So recently I met two black young men during a high school graduation celebration with aspirations to be the POTUS. Ten years ago, black men graduating from high school could not fathom the idea. As my mom use to say “walking in faith gives you motivation, walking in possibility gives you confidence.”

A unicorn company built by a minority founder will have a trickle-down effect on hiring managers’ attitudes when considering minority talent.

Most conversations about diversity in tech eventually lead to someone mentioning the “pipeline problem.” There is work to do on deepening the minority pool of talent, but there is evidence that hiring managers are using it as more of an excuse because the status quo is working.

A minority founder playing in the big league will cause hiring managers to reevaluate their hiring practices. At the very least it will get them to pause and think, “if a minority founder can build a billion-dollar company then minorities can help us.”

Minority success at the top will result in more minority opportunities in other parts of the hierarchy.

Silicon Valley has a problem, and those in a position to address it seem unable to comprehend it or lack the motivation to care. It would appear that they are operating under the “if-it-ain’t-broke-don’t-fix-it” principle.

The diversity-in-tech crowd fully understands that more diversity yields more and different ideas, and that more and different ideas lead to more innovation.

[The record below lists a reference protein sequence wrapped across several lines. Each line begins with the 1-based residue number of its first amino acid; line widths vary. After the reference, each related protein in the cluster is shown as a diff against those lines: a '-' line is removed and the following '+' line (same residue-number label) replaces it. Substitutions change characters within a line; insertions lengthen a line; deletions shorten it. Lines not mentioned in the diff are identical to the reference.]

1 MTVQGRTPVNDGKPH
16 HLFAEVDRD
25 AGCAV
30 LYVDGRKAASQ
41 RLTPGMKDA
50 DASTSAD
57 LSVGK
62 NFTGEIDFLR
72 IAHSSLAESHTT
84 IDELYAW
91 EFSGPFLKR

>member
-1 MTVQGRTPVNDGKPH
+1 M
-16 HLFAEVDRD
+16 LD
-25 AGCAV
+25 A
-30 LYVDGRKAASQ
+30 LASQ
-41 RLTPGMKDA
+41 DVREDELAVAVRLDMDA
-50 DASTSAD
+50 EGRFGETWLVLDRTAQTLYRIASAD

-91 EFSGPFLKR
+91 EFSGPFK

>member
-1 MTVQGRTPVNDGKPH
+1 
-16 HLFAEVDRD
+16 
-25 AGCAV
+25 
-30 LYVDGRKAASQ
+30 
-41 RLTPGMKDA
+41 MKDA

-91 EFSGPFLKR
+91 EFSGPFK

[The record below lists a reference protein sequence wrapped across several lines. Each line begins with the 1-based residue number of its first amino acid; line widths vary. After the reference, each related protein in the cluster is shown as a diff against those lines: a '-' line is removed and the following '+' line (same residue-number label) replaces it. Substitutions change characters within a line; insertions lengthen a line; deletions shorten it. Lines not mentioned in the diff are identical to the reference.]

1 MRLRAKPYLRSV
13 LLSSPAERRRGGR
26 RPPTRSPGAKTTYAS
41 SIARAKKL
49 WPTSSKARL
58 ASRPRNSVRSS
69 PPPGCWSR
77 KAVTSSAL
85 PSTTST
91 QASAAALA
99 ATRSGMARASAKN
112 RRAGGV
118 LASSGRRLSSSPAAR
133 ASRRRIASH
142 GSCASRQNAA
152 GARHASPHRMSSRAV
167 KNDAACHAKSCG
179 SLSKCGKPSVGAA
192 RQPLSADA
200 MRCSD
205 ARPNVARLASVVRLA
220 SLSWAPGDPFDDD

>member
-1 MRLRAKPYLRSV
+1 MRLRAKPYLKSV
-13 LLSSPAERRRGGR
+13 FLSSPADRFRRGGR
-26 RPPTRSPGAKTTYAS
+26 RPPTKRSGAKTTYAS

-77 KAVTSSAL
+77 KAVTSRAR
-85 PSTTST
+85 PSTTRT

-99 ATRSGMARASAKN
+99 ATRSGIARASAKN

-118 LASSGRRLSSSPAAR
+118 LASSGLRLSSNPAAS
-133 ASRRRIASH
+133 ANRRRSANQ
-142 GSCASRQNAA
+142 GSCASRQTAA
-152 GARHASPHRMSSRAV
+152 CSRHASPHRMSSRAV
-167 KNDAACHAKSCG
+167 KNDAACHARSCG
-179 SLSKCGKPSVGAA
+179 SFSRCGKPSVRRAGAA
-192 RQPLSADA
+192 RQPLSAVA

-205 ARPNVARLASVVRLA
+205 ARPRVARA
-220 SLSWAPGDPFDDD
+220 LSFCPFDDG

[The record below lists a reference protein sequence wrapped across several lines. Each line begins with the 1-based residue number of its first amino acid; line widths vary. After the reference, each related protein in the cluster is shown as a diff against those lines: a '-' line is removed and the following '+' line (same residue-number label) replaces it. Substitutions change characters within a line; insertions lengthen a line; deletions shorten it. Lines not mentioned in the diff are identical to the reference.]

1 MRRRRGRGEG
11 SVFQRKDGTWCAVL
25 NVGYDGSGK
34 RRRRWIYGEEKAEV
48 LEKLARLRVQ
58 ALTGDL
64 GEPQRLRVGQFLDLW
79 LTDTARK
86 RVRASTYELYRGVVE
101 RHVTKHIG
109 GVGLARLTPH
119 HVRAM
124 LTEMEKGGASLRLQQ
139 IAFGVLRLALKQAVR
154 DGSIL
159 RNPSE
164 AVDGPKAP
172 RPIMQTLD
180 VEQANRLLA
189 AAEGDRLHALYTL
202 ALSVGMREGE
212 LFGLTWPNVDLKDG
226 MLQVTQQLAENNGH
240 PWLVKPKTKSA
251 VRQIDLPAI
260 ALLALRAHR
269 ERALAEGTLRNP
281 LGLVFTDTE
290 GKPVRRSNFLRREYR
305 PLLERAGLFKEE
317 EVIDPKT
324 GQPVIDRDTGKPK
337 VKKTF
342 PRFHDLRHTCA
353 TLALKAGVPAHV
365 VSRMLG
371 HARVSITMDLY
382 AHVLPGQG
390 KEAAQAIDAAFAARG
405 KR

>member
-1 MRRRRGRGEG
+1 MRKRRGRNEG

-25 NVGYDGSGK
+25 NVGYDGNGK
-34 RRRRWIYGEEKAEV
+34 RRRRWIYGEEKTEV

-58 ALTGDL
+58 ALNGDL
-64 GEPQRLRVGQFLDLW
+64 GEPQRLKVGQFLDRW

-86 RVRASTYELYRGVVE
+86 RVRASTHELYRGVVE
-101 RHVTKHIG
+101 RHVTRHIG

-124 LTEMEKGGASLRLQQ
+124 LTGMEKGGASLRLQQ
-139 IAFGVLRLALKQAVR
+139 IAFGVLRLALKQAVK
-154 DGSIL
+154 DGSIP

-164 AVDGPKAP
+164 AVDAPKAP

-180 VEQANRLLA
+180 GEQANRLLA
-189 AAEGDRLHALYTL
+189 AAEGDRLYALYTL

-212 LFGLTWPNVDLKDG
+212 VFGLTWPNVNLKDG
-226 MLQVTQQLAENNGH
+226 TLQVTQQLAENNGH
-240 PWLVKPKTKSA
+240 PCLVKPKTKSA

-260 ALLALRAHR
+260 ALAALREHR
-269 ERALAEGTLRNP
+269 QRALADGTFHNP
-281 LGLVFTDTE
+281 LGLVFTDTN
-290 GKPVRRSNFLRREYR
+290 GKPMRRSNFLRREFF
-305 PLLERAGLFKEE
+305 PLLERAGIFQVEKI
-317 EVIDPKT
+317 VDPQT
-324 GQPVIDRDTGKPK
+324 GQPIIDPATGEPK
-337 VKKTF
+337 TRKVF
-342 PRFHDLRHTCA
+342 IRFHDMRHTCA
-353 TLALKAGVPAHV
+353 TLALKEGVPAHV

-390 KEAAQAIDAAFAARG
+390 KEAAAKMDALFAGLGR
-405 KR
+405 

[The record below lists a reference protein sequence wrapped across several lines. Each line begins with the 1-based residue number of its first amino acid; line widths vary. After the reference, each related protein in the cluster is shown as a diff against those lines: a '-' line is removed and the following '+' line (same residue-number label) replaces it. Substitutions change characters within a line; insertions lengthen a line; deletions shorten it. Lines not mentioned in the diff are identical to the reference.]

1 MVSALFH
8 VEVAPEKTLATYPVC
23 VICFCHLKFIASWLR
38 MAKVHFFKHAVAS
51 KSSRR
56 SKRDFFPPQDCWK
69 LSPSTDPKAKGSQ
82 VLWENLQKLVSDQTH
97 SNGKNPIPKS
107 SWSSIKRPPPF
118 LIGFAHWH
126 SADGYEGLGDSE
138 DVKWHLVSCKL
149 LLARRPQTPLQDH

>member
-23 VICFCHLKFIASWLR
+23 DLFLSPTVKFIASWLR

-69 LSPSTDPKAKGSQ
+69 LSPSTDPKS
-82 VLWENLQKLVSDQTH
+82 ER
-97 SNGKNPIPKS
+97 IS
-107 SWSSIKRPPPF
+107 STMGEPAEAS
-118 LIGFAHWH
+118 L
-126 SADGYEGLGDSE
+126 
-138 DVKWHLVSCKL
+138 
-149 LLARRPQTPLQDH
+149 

Innovation is the fuel that drives Silicon Valley. Is it possible that Silicon Valley will not change until there is a financial incentive to change?

A billion-dollar company built by a minority founder will provide that incentive. It will alter the mindset of angels and venture capitalists because the pool for profit will be larger. Current minority founders and those considering starting a company would have a blueprint to reference along their journey, improving their chances for success.

Hiring managers will be forced to change the way they recruit and evaluate minority talent.

At the end of the day, minorities really just want opportunities and a chance to flex our talents and ideas. Luckily there are efforts to establish avenues to support minority founders and cultivate talent.

I have committed myself to work tirelessly to assist with building this foundation.

Whether or not that can’t see or won’t see, history has proven #WeAllBenefitWhenWeAllContribute.

Tech needs a Jackie Robinson moment.

Based in Atlanta, John McCullough is a founding principal at WisePoint LLC, an information management company that focuses on data or document capture, storage, search, and data analysis. John taught himself to code when he was a child. He is committed to helping establish avenues to support minority founders and cultivate talent. You can reach John at jmccullough@wisepoint.net.

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About John McCullough
Based in Atlanta, John McCullough is a founding principal at WisePoint LLC, an information management company that focuses on data or document capture, storage, search, and data analysis. John taught himself to code when he was a child. He is committed to helping establish avenues to support minority founders and cultivate talent. You can reach John at jmccullough@wisepoint.net.